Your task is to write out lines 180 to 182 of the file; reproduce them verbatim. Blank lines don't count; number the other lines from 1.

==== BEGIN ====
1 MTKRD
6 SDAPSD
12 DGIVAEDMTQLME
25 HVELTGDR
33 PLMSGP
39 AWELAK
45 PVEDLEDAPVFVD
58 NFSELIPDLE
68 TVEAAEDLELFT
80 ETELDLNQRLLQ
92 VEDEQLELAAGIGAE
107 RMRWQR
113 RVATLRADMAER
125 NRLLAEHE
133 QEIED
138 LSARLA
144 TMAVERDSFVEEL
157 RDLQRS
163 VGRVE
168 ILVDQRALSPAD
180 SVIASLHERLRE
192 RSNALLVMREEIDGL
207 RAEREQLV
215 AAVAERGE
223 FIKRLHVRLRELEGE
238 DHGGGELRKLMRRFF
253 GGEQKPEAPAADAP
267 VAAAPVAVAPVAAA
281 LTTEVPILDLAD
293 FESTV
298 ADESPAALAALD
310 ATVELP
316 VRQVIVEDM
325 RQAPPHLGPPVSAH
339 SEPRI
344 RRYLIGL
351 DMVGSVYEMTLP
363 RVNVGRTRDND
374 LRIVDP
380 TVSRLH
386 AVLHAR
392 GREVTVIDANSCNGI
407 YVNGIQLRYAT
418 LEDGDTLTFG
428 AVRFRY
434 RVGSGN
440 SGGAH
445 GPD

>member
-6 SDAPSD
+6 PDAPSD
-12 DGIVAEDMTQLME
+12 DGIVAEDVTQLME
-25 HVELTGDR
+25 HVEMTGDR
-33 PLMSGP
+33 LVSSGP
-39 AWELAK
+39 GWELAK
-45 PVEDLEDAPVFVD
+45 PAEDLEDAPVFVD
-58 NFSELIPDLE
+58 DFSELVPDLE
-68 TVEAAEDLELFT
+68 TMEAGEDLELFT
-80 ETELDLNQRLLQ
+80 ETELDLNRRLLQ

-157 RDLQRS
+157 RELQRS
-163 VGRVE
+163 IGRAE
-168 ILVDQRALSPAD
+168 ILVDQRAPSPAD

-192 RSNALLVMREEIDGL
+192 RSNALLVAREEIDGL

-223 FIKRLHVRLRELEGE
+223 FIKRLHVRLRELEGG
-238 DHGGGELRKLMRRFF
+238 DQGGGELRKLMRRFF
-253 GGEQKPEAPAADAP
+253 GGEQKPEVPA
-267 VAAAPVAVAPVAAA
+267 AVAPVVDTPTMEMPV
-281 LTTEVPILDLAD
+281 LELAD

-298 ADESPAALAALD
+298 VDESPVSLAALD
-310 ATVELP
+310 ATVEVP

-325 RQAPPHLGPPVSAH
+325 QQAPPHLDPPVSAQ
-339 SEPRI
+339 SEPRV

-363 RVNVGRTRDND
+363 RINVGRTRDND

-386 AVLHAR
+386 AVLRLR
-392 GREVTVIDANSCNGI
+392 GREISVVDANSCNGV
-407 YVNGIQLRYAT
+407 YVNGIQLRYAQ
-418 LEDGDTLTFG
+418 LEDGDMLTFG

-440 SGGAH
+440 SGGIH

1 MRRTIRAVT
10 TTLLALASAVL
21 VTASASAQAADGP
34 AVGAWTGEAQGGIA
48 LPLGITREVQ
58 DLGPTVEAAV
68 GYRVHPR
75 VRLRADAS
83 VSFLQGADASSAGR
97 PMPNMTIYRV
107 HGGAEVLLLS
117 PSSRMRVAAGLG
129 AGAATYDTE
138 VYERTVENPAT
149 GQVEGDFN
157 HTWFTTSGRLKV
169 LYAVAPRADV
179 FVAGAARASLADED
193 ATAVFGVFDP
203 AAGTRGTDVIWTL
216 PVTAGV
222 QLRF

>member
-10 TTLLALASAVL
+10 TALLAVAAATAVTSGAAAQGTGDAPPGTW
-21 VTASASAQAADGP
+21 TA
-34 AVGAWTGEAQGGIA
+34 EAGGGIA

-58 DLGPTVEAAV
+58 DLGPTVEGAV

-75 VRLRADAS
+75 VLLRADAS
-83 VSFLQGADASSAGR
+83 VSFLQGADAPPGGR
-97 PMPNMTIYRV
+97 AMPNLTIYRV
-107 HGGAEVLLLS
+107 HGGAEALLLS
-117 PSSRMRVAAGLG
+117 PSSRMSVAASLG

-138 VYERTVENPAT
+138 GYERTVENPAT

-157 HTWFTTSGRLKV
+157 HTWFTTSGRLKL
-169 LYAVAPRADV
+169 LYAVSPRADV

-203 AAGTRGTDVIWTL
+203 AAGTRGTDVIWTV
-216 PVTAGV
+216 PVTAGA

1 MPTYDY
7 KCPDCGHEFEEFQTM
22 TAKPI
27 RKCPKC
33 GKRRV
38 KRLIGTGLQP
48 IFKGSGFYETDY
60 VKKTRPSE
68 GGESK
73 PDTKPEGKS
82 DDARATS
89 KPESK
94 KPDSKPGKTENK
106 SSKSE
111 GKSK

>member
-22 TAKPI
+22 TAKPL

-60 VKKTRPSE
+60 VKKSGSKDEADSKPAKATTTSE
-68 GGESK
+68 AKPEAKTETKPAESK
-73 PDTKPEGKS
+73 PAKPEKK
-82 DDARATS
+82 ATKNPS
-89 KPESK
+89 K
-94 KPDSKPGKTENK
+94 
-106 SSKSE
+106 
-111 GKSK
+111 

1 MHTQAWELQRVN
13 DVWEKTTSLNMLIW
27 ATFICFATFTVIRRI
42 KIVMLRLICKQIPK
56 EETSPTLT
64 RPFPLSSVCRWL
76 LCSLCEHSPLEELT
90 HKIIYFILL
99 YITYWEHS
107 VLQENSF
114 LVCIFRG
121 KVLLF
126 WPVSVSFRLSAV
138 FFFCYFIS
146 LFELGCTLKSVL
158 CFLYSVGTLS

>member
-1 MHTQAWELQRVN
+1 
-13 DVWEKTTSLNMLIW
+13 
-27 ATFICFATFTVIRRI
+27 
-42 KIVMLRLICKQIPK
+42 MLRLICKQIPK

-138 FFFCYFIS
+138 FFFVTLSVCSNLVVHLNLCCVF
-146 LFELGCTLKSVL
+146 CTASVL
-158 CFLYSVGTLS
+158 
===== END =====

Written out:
+73 PAKPEKK
-82 DDARATS
+82 ATKNPS